We just completed a version of our COM extender (4 RS232 ports) where each port is fully isolated. Sadly, it will not go into production as it has a terribly high power consumption.
Anyway, to answer your question - your friend makes a good case and RS232 and other connections have been responsible for much trouble and even damage to systems. Here are the reasons:
a) Ground loops. Multiple ground connections with any sort of area inbetween make good loop antennas that can both radiate as well as receive RF. Isolating the grounds would elliminate any issue here.
b) Ground faults. The typical scenario here is a high power device (like a transmitter) having lost its main ground connection due to a wiring fault.
It will then use any other ground connection (including the one in a typical RS232 hookup) possibly inducing several amps of current into some other device that was never designed to handle this. Smoke is the usual result.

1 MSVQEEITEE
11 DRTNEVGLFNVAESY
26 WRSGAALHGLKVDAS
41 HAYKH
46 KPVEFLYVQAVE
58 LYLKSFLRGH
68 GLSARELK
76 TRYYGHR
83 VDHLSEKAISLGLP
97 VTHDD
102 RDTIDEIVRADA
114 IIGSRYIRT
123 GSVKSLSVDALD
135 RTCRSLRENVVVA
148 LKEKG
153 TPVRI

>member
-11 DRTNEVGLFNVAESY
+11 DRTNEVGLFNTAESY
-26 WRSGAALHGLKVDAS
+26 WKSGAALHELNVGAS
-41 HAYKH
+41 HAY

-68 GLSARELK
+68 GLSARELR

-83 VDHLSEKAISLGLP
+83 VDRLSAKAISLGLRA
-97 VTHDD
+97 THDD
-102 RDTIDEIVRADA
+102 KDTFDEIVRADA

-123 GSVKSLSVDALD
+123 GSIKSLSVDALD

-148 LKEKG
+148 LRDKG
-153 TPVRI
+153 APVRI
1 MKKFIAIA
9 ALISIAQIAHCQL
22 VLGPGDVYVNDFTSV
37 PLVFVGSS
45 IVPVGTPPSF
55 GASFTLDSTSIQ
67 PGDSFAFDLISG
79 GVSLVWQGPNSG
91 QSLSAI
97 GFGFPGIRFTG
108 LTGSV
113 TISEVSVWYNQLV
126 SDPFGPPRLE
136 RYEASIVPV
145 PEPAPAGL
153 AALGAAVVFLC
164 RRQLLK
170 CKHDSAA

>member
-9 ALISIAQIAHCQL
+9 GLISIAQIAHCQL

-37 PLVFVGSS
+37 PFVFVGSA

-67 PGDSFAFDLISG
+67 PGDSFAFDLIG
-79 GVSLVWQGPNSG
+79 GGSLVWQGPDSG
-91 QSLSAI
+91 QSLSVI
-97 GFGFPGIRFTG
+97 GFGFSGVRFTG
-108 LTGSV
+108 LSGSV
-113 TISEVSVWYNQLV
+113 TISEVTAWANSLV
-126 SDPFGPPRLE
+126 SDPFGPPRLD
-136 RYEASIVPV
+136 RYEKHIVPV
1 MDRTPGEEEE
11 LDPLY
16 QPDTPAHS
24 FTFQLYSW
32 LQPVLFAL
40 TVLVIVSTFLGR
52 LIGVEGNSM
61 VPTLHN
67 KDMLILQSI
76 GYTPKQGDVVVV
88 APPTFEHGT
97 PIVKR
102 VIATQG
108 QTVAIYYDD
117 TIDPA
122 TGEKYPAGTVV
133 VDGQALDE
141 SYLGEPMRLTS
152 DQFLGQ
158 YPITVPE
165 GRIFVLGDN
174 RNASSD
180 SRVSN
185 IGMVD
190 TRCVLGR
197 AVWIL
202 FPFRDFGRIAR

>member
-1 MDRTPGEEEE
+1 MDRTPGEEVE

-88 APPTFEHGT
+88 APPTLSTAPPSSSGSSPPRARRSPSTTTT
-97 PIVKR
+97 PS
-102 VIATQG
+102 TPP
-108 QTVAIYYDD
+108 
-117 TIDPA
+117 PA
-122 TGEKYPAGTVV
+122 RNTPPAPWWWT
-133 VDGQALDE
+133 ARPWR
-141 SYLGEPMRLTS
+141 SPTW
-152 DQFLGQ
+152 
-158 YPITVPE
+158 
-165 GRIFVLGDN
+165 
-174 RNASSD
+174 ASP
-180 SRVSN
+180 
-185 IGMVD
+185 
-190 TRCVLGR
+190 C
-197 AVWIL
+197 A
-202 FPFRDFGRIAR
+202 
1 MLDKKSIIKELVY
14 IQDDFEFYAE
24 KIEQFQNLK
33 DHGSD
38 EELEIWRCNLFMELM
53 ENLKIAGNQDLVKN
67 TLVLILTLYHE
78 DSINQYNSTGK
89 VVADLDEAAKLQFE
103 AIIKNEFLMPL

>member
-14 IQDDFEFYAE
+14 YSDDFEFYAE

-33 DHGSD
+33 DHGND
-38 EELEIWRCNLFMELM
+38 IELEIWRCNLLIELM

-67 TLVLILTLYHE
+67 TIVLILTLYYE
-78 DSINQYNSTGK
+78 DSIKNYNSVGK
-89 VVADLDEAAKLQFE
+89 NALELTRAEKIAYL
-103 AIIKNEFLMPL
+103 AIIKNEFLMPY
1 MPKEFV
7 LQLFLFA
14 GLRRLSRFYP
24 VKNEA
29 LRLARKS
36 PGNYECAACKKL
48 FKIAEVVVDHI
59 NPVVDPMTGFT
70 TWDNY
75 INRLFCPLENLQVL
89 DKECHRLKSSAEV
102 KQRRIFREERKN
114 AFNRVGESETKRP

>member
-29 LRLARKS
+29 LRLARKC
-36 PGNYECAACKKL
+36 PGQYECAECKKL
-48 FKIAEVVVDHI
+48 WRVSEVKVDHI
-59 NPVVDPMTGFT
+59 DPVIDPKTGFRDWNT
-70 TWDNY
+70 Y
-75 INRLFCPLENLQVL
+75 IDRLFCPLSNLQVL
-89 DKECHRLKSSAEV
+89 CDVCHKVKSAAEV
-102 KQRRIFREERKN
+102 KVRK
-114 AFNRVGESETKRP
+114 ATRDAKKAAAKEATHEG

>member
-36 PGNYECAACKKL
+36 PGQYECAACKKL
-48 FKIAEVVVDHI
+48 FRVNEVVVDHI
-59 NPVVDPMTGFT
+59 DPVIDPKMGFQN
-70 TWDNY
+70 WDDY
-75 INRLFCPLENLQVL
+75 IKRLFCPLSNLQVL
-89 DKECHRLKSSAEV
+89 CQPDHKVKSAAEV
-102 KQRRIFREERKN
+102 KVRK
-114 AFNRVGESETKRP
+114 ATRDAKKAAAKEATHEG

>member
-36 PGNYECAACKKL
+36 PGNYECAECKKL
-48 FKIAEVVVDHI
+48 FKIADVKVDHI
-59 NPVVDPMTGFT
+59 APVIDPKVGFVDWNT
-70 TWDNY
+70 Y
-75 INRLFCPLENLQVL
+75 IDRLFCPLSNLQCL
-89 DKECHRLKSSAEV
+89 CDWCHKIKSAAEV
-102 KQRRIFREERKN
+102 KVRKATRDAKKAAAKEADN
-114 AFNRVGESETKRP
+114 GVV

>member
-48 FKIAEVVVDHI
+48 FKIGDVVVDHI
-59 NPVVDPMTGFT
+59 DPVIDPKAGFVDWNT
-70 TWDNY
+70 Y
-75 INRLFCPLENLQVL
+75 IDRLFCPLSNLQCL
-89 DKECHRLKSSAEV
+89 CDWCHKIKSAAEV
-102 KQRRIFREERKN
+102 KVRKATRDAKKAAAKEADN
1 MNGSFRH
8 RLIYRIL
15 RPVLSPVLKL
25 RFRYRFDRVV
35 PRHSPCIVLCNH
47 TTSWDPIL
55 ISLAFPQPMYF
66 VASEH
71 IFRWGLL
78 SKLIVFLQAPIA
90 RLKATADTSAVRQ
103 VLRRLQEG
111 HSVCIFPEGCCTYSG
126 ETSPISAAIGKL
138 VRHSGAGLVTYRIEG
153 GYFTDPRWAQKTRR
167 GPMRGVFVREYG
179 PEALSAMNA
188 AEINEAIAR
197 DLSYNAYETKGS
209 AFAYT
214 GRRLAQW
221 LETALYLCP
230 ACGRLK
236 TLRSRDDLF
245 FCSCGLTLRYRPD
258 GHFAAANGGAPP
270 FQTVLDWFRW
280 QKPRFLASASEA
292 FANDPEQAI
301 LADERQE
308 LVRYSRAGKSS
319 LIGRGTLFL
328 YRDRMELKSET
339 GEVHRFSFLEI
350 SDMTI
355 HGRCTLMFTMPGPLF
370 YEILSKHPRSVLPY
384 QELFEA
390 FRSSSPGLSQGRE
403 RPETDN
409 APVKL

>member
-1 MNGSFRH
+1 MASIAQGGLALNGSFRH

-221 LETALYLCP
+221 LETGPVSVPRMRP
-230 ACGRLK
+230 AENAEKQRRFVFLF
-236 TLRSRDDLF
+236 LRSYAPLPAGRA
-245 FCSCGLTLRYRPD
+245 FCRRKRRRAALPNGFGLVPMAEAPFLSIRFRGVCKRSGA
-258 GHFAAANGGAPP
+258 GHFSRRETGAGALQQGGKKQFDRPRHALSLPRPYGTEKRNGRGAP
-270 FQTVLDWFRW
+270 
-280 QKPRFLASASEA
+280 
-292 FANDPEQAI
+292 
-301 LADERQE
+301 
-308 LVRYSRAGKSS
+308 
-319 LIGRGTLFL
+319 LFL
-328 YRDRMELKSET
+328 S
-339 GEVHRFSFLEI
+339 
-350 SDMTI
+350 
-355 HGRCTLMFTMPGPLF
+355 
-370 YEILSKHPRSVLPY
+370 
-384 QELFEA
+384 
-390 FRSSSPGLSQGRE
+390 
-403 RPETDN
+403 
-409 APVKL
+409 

The typical cockpit has several items in close proximity and they are all supplied by the same source and share a common ground.
Thus it is quite possible to NOT wire any RS232 grounds at all. If the devices have true RS232 signals then the signals swing between about -10 to +10 volts and don't need an accurate ground reference.
The same goes for ARINC (differential signals) and CAN that is used on some systems. Use the ground to connect to any shields but only connect on one side.
That is about the best you can do.
CEO MGL Avionics
Originally Posted by akschu
A friend of mine who is very good with electrics (ham, did electronics in the coast guard, does circuit level troubleshooting) was looking at my panel diagram and recommends against running a serial output from one device to several others without an isolator.
For example, the aviation serial output on the GNS430W is connected to the EFIS and Portable GPS.
Far and wide this is minimized by each device having multiple inputs/outputs, but in some cases there isn't enough serial ports and it doesn't seem reasonable to output the same information twice.
So here are the questions:
1. Is it acceptable to split serial outputs?
2. Is there an isolator I can buy?
3. What do certified aircraft use to get around this problem?